Test Kitchen - Poppy Seed Peppercorn Salad Dressing

The first thing that usually jumps to people's minds when you talk about poppy seeds is some kind of pastry. Well, that or the fact that it is an opiate but that's not the point of this post. Wait no, I take that back - that part is relevant. Don't take a drug test right after having this salad dressing lest you want to test positive for something and look like a heroin addict. Practice safe eating! Anyhow, I have been liking poppy seed dressings lately so when this became our Test Kitchen ingredient, I thought I ought to go in that direction. Who needs fattening pound cake when you can have a creamy, smooth dressing over some fresh greens? The recipe's simple but the taste is complex. Enjoy making this one, folks!

Step 1: Ingredients (yields 1 cup dressing)

  • 2/3 cup plain yogurt, whole fat
  • 1/2 tsp cracked rainbow peppercorns (black peppercorns okay)
  • 1/2 tsp poppy seeds
  • 1 1/2 tsps garlic, finely minced
  • 1/4 cup olive oil
  • 1/4 cup fresh chives, minced
  • 1/4 tsp lime sea salt (unflavored sea salt okay)

Step 2: Prepping the ingredients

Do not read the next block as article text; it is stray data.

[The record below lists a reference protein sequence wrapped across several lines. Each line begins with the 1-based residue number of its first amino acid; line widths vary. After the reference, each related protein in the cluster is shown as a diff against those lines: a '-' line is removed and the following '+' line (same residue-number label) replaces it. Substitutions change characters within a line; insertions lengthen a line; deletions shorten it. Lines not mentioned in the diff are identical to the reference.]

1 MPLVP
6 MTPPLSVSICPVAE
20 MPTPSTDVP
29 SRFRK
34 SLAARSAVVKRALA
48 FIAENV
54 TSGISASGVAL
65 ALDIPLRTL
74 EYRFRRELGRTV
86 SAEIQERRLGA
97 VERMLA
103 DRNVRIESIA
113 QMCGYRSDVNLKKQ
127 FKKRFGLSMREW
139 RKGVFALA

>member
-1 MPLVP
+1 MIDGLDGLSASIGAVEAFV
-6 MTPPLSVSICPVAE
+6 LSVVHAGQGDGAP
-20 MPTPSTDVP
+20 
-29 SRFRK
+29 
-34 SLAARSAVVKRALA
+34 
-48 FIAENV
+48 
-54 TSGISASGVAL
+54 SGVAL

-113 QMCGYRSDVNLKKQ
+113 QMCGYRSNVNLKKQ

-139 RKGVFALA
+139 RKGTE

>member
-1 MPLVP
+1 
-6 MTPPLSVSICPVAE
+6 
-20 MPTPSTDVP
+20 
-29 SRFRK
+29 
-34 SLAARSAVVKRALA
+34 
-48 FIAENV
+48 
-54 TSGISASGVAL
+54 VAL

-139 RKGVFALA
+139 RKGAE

The neatest thing about making salad dressing is how easy the steps are. Crack your 1/2 tsp of peppercorns, rainbow or black (I used rainbow for a milder flavor), and minced both garlic and chives but keep separate. In a bowl, whisk together yogurt, peppercorn, poppy seed, and garlic.

Step 3: Finishing
Whisk in olive oil slowly until dressing emulsifies. Then add in chives and salt. Fully incorporate together and then enjoy over your salad greens! I used lime sea salt to give a little citrus flavor.

The next Test Kitchen ingredient: lavender
"It is grown as a condiment and used in salads and dressings. Flowers yield abundant nectar from which bees make a high-quality honey. Flowers can be candied and are sometimes used as cake decorations. Lavender flavours baked goods and desserts (it pairs especially well with chocolate), and is also used to make "lavender sugar". Lavender flowers are occasionally blended with black, green, or herbal teas. Lavender lends a floral and slightly sweet flavour to most dishes." [Wikipedia]

Well to be honest, I've used lavender once before but only when it was already combined with something - sugar. The lavender sugar I used was to make some divine shortbread cookies but aside from that, I've never worked with this lovely flower before despite adoring it obsessively when I see it on menus. What do you think I should do with it? I'm open to your ideas!

Photography by Duc Duong.